Re: It seems every firewall is slagged as snake oil. So how should it be done?

Ansgar -59cobalt- Wiechers wrote:
Geoff Smith <geoff915@xxxxxxxxx> wrote:
Definitely use a NAT router.

Make sure you disable UPnP on it, though, or malware on a user's
computer will still be able to poke holes in it. Also this doesn't
affect tunneling stuff through other protocols.

But in addition to that, ALL of the firewalls you mention are very
good. Anyone claiming they are snakeoil is just ignorant.


Laughable, there is no fully valid points in your post.

- A system that doesn't have any open ports, because it doesn't have any
services listening on the external interface, doesn't need a personal
firewall to protect the system from direct inbound attacks.

A system is always vulnerable to ICMP DOS unless the firewall is instructed to ignore and ignore ICMP packets.

- A system that is properly patched isn't vulnerable to attacks
targeting the already patched bugs.

There is always zero days vulnerability. Having a firewall can help to prevent these vulnerability, since most vulnerability assumed a vanilla system.

- Personal firewalls cannot protect services that are supposed to be
accessible to begin with.

Personal firewalls should not be used for web server in the first place.

- When the user is working with admin privileges, personal firewalls can
be disabled from the inside, even if they employ rootkit techniques.

That is true even for hardware firewall, and it is true for any kind of protection. Even a moderately security conscious people would not be as foolish to run as Administrator nowadays.

- Malware should be prevented from being run in the first place, not
from communicating outbound after it's already running. There are
various measures helping to achieve the former, including, but not
limited to: disabling autostart on removable media, using Software
Restriction Policies, setting appropriate "execute" permissions, or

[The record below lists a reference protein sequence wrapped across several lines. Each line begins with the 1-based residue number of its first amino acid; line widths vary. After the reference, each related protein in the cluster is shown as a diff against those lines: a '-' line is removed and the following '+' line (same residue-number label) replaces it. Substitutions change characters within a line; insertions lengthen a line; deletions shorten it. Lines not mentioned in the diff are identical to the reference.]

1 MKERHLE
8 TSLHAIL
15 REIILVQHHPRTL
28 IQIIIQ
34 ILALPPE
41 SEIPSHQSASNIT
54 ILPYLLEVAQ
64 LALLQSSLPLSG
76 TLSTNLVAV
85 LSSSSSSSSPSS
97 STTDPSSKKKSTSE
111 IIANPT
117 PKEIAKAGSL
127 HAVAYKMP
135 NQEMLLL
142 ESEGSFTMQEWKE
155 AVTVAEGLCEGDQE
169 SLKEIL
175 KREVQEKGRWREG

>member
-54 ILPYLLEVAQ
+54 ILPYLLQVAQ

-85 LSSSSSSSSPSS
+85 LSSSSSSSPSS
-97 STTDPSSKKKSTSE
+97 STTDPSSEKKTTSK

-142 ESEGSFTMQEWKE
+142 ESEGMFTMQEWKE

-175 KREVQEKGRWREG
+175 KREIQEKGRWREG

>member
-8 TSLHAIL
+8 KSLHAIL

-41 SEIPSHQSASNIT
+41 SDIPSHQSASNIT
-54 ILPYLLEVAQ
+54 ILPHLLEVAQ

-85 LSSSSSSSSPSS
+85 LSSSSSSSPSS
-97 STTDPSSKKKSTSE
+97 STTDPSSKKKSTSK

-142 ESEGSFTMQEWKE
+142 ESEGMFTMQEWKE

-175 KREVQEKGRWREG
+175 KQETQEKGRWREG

running (up-to-date) AV software.


What a laugh... I'm sure in your unfirewalled system there is a worm that is currently contacting home, and you are CLUELESS about its existence because your firewall didn't tell you (OOOOPSS I forgot you don't have firewall).

Fully updated antivirus? Do you think a "fully updated antivirus" stand a chance to zero day vulnerability? A firewall has a much better chance against zero days since it does not rely on signatures.

- The popups of personal firewalls are more confusing than anything
else, because in order to understand these messages, the user would
have to have a good understanding of both networking and Windows
internals. Which is quite uncommon with the target group of personal

I doubt that. If there is a program named autorun.exe trying to get access to Internet, I'm sure anyone moderately computer literate will be suspicious.

- The logging of personal firewalls usually is laughable, since vital
information is omitted.

How is no logging compared to some logging?

On top of that, more often than not personal firewalls introduce
additional vulnerabilities on the system they're supposed to protect:

- Automatic network shunning (default with various personal firewalls)
can be abused by an attacker for a DoS attack.

Which is better than compromised system. Anyway, most personal firewall can selectively block the attacker's IP address without blocking the whole network.

- Some personal firewalls run interactive services with elevated
privileges, making them susceptible to shatter attacks.

Better than an unfirewalled system, which can be easily turned to a zombie without any effort to do shattering.

- Exploitable bugs in personal firewalls can be used to compromise the
system. This has already happened ITW (W32/Witty.worm).

A worm can only target a very small and specific set of firewall. In the case of Witty worm, it can only break through ISS firewall, it won't be able to break my Comodo's firewall or my Kerio's firewall. By adding diversity, it makes it harder for worm to have widespread impact. By having uniform configuration (i.e. all no firewall) it is only a matter of time before the worm makes the next hops.

And you dare calling the critics of personal firewalls ignorant?

And you dare calling yourself know anything about security?